“Discovery consumes more money and time than any other part of the litigation process. It affects every manufacturer who is sued, whether or not the case goes to trial. In product liability, discovery is not just “asymmetrical;” it may be altogether one-sided, with the manufacturer incurring hundreds of thousands of dollars in discovery costs, while the plaintiff produces only medical records and documents reflecting damages. E-discovery has hugely exacerbated the imbalance. And if there is an adverse court ruling on discovery, the plaintiff can obtain a sometimes impregnable advantage in settlement negotiations, regardless of the merits of the dispute. For all of these reasons, PLAC has been actively and successfully involved in amicus efforts to assure fairness and a more level playing field in discovery.” — Chilton Davis Varner, King & Spalding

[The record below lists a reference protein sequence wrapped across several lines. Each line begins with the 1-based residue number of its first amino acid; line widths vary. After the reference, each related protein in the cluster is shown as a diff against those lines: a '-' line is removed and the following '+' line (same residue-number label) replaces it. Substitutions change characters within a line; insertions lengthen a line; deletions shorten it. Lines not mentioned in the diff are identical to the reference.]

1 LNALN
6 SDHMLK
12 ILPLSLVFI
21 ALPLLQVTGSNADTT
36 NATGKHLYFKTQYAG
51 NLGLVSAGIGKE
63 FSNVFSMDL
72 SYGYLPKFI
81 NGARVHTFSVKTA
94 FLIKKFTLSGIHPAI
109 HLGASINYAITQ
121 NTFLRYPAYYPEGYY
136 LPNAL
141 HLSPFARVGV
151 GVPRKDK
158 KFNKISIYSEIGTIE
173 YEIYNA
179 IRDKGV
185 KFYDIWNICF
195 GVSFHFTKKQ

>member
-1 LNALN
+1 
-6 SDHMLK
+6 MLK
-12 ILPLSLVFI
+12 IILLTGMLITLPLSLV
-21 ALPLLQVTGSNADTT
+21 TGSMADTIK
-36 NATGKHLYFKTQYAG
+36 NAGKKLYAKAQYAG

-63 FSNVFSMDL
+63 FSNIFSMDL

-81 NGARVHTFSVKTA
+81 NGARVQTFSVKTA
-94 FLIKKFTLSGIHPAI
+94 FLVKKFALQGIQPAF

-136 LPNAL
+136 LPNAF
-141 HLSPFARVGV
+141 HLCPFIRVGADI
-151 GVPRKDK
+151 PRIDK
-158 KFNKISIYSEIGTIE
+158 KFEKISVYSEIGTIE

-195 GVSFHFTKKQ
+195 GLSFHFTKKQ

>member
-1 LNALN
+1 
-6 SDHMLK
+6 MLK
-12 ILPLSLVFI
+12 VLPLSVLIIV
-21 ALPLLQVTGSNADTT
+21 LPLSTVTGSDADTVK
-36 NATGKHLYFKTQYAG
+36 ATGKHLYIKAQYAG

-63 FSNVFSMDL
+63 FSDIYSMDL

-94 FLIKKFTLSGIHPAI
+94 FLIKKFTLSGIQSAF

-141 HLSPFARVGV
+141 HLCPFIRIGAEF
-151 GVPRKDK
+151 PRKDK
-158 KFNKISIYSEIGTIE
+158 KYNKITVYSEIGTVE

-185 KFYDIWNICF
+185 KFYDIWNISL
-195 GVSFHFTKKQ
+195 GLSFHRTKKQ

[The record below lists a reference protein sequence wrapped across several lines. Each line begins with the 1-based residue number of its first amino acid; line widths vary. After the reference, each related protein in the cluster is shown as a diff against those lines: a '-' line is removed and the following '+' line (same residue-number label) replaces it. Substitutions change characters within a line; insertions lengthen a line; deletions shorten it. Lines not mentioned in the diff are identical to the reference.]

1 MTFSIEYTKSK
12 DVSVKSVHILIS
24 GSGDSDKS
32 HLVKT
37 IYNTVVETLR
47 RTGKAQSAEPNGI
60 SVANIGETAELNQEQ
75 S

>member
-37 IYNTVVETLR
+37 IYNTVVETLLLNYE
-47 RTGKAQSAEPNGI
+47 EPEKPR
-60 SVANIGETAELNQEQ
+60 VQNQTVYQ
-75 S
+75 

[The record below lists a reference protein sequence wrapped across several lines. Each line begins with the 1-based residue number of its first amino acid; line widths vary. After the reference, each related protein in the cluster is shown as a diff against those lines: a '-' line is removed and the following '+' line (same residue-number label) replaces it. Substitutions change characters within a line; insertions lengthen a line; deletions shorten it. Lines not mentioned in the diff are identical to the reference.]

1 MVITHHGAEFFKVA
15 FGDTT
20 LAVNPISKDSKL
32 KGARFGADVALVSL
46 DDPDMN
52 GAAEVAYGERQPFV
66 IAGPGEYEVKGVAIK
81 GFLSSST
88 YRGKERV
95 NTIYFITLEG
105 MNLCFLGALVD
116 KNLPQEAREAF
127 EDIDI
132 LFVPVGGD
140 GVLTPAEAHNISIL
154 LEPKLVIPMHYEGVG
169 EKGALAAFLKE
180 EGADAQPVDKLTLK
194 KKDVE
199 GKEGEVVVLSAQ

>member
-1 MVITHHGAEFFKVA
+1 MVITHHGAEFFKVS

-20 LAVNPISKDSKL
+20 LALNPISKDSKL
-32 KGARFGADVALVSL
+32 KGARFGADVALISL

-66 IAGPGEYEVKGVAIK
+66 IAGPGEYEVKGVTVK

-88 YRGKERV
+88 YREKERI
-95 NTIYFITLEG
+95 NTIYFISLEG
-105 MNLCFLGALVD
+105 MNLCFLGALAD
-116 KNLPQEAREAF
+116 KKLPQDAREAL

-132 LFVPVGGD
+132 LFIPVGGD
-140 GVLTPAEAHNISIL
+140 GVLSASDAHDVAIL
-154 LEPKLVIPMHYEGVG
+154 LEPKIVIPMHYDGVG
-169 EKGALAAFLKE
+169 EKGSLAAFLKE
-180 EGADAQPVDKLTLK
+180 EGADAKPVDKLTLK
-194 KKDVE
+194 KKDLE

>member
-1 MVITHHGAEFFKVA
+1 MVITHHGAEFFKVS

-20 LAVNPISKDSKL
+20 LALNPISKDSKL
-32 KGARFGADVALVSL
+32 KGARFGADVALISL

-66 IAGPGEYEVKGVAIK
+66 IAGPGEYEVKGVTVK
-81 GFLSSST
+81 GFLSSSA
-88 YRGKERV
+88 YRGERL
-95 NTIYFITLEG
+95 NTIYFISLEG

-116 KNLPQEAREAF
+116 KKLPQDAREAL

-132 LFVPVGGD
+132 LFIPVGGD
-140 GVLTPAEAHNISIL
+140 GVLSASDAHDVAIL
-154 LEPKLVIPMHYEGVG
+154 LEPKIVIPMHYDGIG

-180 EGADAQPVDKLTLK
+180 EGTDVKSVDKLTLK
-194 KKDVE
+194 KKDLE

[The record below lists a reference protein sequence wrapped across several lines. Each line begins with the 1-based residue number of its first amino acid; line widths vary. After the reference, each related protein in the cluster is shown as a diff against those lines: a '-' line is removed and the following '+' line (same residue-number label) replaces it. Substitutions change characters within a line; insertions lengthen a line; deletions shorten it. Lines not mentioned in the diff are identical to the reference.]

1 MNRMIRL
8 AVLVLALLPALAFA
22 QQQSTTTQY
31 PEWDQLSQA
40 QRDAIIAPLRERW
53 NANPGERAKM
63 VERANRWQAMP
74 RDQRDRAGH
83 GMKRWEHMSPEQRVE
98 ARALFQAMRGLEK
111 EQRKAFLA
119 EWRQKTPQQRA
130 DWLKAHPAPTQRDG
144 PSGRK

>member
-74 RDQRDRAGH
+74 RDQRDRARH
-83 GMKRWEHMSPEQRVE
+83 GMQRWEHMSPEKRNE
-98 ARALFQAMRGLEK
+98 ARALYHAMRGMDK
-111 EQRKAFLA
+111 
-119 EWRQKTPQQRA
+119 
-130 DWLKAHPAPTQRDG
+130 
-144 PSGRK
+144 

Amicus Briefs

Conley v. Ford Motor Co.

GA Court of Appeals (2013)
Authored by Chilton Davis Varner, King & Spalding, Atlanta, GA

In re Continental Tires Americas

TX Supreme Court (2012)
Authored by Robert M. Roach, Jr., Roach & Newton, L.L.P., Houston, TX

Brown v. Michelin North America, Inc.

AL Supreme Court (2013)
Authored by Forrest S. Latta, Burr & Forman LLP, Birmingham, AL

Hoosier Racing Tire Corp. v. Race Tires America, Inc.

U.S. Supreme Court (2012)
Authored by Mary-Christine Sungaila, Snell & Wilmer L.L.P., Costa Mesa, CA

Anadarko Petroleum Corp. v. DCP Midstream LP

CO Supreme Court (2012)
Authored by Mary A. Wells and L. Michael Brooks, Jr., Wells, Anderson, & Race, LLC, Denver, CO